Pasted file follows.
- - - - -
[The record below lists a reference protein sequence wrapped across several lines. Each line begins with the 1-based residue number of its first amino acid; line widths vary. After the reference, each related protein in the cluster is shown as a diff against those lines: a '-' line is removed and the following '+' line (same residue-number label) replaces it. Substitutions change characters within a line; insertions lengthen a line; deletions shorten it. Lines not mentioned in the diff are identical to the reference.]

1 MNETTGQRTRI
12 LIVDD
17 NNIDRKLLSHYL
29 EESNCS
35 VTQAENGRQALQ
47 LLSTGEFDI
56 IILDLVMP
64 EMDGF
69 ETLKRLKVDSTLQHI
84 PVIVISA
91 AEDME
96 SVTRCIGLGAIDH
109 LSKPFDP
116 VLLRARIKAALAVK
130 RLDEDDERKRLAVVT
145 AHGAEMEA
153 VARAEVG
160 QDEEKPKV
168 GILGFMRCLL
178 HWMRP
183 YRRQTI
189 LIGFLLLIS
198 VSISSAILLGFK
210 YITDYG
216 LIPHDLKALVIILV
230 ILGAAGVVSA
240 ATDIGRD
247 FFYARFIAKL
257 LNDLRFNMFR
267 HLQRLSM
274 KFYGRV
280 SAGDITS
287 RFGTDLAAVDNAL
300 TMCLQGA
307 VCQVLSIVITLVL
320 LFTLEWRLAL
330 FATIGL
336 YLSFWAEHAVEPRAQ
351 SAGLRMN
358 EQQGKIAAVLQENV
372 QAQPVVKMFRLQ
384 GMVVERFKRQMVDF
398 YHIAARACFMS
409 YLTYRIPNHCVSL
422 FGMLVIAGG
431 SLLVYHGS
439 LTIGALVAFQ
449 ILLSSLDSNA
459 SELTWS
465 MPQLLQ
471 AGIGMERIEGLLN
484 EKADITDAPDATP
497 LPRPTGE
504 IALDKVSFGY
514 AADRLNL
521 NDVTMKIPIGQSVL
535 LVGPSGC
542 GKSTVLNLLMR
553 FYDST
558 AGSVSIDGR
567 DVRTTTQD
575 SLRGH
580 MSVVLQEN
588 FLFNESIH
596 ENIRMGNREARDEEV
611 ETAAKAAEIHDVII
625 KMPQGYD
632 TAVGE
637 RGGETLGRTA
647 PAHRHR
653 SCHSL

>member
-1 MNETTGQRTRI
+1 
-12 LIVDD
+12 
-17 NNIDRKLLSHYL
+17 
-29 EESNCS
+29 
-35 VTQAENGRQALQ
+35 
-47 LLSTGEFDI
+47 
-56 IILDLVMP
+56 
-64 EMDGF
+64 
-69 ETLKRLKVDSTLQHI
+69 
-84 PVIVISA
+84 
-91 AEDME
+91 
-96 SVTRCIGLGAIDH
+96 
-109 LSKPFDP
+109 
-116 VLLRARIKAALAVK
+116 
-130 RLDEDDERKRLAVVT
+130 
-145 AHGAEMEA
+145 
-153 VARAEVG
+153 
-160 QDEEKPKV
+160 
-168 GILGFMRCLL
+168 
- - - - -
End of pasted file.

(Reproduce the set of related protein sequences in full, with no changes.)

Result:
[The record below lists a reference protein sequence wrapped across several lines. Each line begins with the 1-based residue number of its first amino acid; line widths vary. After the reference, each related protein in the cluster is shown as a diff against those lines: a '-' line is removed and the following '+' line (same residue-number label) replaces it. Substitutions change characters within a line; insertions lengthen a line; deletions shorten it. Lines not mentioned in the diff are identical to the reference.]

1 MNETTGQRTRI
12 LIVDD
17 NNIDRKLLSHYL
29 EESNCS
35 VTQAENGRQALQ
47 LLSTGEFDI
56 IILDLVMP
64 EMDGF
69 ETLKRLKVDSTLQHI
84 PVIVISA
91 AEDME
96 SVTRCIGLGAIDH
109 LSKPFDP
116 VLLRARIKAALAVK
130 RLDEDDERKRLAVVT
145 AHGAEMEA
153 VARAEVG
160 QDEEKPKV
168 GILGFMRCLL
178 HWMRP
183 YRRQTI
189 LIGFLLLIS
198 VSISSAILLGFK
210 YITDYG
216 LIPHDLKALVIILV
230 ILGAAGVVSA
240 ATDIGRD
247 FFYARFIAKL
257 LNDLRFNMFR
267 HLQRLSM
274 KFYGRV
280 SAGDITS
287 RFGTDLAAVDNAL
300 TMCLQGA
307 VCQVLSIVITLVL
320 LFTLEWRLAL
330 FATIGL
336 YLSFWAEHAVEPRAQ
351 SAGLRMN
358 EQQGKIAAVLQENV
372 QAQPVVKMFRLQ
384 GMVVERFKRQMVDF
398 YHIAARACFMS
409 YLTYRIPNHCVSL
422 FGMLVIAGG
431 SLLVYHGS
439 LTIGALVAFQ
449 ILLSSLDSNA
459 SELTWS
465 MPQLLQ
471 AGIGMERIEGLLN
484 EKADITDAPDATP
497 LPRPTGE
504 IALDKVSFGY
514 AADRLNL
521 NDVTMKIPIGQSVL
535 LVGPSGC
542 GKSTVLNLLMR
553 FYDST
558 AGSVSIDGR
567 DVRTTTQD
575 SLRGH
580 MSVVLQEN
588 FLFNESIH
596 ENIRMGNREARDEEV
611 ETAAKAAEIHDVII
625 KMPQGYD
632 TAVGE
637 RGGETLGRTA
647 PAHRHR
653 SCHSL

>member
-1 MNETTGQRTRI
+1 
-12 LIVDD
+12 
-17 NNIDRKLLSHYL
+17 
-29 EESNCS
+29 
-35 VTQAENGRQALQ
+35 
-47 LLSTGEFDI
+47 
-56 IILDLVMP
+56 
-64 EMDGF
+64 
-69 ETLKRLKVDSTLQHI
+69 
-84 PVIVISA
+84 
-91 AEDME
+91 
-96 SVTRCIGLGAIDH
+96 
-109 LSKPFDP
+109 
-116 VLLRARIKAALAVK
+116 
-130 RLDEDDERKRLAVVT
+130 
-145 AHGAEMEA
+145 
-153 VARAEVG
+153 
-160 QDEEKPKV
+160 
-168 GILGFMRCLL
+168 